My Centre for Teaching and Learning at UBC Okanagan “supports and promotes teaching and learning excellence, innovation and scholarship.” Many of our programs are offered as a form of professional development for course instructors.
After some conversations with senior people here in my Centre – thanks JP and JH – I’ve realized my Centre staff should have professional development opportunities, too. We fill a special niche: providing teaching and learning support to course instructors (which is one step removed from providing teaching and learning support to students) and we should continue to learn how to do it well. So, I added a second hour to our monthly team meetings: a “lunch-n-learn” for my Centre staff.
This month’s session went really well and I want to share it with the Center for Teaching community in case you’re looking for ideas.
I asked everyone to read The Science of Learning by Deans for Impact. It’s a great report that presents 6 key questions:
How do students understand new ideas?
How do students learn and retain new information?
How do students solve problems?
How does learning transfer to new situations in or outside of the classroom?
What motivates students to learn?
What are common misconceptions about how students think and learn?
The report answers those questions based on current research and provides practical implications, that is, how it can be used in the classroom. The document is well researched and referenced, providing a rich source of the evidence in “evidence-based teaching.”
Two of the activities I facilitated with my team worked really well and led to very rich discussions:
Dig into the misconceptions
The last key question in the report lists common misconceptions about how student think and learn:
Students do not have different “learning styles.”
Humans do not use only 10% of their brains.
People are not preferentially “right-brained” or “left-brained” in the use of their brains.
Novices and experts cannot think in all the same ways.
Cognitive development does not progress via a fixed progression of age-related stages.
Here’s the thing: it’s not clear from the report if these are the misconceptions or these are statements that debunk the misconceptions. (It’s the latter, it turns out – correct, students do not have different learning styles.) So I asked my colleagues to
identify and explain the misconception that the statement debunks, and
talk about the risks of an instructor basing decisions on the misconception
This was good because we clarified the misconceptions about the misconceptions. We had a long conversation about the statement, “Novices and experts cannot think in all the same ways.” The discussion about risk was important, too, because it gave my colleagues ammunition for the conversation with course instructors about why they need to update their conceptions.
Course instructors are our students
After we’d looked over the six key questions and what course instructors can do in their classrooms to help their students learn, I asked everyone to take one step “up” and reconsider the questions, solutions, and implication in OUR niche where course instructors are our students.
For example, when we want to teach them about a new concept, like peer instruction with clickers, we need to remember course instructors, “learn new ideas by reference to ideas they already know.” In other words, our clients are not empty vessels, waiting to be filled with our teaching and learning knowledge. And if we teach them by simply dumping knowledge at them, they will not learn it.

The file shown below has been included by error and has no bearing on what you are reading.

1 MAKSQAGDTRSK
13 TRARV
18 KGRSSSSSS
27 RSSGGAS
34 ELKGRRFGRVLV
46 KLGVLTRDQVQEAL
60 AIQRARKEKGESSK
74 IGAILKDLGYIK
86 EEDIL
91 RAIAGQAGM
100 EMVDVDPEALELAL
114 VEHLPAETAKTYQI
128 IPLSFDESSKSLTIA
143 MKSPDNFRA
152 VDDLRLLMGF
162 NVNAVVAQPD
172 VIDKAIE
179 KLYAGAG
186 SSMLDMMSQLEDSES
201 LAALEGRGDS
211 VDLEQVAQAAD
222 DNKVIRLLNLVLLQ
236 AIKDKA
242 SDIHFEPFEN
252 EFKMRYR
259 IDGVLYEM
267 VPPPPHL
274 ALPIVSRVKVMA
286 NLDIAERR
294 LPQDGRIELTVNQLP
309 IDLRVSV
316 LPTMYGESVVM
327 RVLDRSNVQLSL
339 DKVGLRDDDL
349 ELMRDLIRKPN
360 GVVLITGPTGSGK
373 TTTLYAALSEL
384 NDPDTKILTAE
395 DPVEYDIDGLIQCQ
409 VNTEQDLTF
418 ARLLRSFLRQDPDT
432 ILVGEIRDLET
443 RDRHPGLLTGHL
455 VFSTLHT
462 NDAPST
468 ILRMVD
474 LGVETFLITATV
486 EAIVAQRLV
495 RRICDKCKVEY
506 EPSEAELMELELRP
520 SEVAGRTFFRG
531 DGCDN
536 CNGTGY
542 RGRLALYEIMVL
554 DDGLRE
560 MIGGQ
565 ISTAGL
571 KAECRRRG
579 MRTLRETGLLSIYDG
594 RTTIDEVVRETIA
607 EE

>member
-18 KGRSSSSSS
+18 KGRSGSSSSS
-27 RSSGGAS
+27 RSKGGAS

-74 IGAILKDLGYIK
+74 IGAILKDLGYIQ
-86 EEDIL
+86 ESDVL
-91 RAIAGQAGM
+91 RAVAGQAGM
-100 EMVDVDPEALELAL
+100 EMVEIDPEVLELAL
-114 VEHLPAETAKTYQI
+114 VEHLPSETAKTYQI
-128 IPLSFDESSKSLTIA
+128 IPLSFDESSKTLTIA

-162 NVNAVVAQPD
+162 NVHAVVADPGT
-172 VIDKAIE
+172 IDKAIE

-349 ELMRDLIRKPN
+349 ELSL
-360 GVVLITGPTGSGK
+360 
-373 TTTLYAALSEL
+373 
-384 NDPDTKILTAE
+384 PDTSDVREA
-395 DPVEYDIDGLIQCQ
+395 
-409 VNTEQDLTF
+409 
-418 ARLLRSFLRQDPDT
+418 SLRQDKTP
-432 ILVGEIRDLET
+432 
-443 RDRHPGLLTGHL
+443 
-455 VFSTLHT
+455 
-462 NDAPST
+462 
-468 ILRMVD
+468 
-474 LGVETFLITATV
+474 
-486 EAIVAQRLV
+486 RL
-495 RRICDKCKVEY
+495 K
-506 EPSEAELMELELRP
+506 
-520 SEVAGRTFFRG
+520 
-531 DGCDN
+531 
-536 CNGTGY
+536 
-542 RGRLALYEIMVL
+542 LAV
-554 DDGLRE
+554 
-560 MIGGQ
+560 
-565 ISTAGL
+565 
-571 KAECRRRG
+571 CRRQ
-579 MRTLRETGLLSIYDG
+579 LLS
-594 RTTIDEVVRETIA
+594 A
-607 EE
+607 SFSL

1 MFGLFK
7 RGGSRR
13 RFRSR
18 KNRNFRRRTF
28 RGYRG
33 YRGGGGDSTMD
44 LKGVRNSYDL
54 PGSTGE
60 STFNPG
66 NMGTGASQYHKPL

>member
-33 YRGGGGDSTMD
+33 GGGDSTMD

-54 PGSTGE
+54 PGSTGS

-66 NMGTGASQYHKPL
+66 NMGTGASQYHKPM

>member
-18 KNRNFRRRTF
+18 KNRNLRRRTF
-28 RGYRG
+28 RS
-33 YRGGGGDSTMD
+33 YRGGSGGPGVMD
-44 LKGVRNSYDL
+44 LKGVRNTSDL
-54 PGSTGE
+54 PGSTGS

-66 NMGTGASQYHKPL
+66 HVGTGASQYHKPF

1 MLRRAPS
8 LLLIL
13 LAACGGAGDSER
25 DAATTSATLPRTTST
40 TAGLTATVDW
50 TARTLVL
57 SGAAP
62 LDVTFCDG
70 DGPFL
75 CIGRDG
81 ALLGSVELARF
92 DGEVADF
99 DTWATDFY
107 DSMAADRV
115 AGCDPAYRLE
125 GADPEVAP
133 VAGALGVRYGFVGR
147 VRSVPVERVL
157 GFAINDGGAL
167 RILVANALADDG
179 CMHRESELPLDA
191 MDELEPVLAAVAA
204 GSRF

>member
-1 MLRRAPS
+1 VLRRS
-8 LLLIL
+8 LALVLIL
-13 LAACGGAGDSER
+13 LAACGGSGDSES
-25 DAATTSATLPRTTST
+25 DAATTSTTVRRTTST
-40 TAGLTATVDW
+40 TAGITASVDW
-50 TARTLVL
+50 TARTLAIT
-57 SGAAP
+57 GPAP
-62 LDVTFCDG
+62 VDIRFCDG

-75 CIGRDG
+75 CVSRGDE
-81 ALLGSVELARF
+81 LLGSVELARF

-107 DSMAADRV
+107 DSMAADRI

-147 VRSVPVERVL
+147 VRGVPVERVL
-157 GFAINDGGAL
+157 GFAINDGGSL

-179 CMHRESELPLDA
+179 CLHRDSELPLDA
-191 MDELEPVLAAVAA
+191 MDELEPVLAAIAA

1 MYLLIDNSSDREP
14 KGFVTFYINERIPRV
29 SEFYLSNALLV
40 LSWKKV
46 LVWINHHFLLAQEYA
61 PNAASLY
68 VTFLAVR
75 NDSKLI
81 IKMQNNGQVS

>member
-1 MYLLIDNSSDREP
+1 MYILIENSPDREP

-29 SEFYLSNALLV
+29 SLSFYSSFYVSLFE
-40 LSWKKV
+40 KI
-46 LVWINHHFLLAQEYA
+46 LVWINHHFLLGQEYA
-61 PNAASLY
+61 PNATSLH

It is really interesting and challenging to reconsider each key question and solution and to imagine the implications for how we need to support our course instructors.
If you try one of these activities in your Center, I hope you’ll come back and leave a comment about how it went, so the next Center director can benefit from all our experiences.
Yesterday, September 6, 2017, was the first day of classes at UBC Okanagan. I’ve been Director of the Centre for Teaching and Learning for just over a year so this is my first real experience with the beginning of the Fall term.
On top of the usual visitors looking for help with their courses, we adopted Canvas as our learning technology ecosystem in June so this is the first term with the new LMS. The Centre was buzzing. Four of the Centre staff plus 3 student workers were consulting with just as many course instructors. People were coming and going, jostling to get around and find chairs to sit in.
And I was sitting 10 feet away in my office, door wide open, doing…nothing? Well, not nothing but I wasn’t sitting out there with a course instructor, troubleshooting course design or learning technology issues. It felt really strange, like I was…unnecessary?
I spent last night trying to justify to myself that I do, in fact, have an important role to play. “…created welcoming space for consultation…”, “…ensured Centre consultants are trained and enabled…”, “…allocated time, resources, personnel to handle peak periods…” And more leadership/management phrases that popped into my head. Nothing was sticking.
This morning, it all became clear.
During my commute to work, I was listening to the latest episode of
Bonni Stachowiak’s terrific Teaching in Higher Ed podcast (highly recommended, btw!) Bonni recounted a time when her students were so engaged in an activity, she felt she’d “disappeared”. I’ve had that happen to me, too. At first, it felt really weird. And then the educator in me realized that’s exactly what I strive for: setting up the learning environment, creating a lesson, preparing the students to engage, and then handing over the class to them to engage, collaborate, and build their own knowledge while I did…nothing.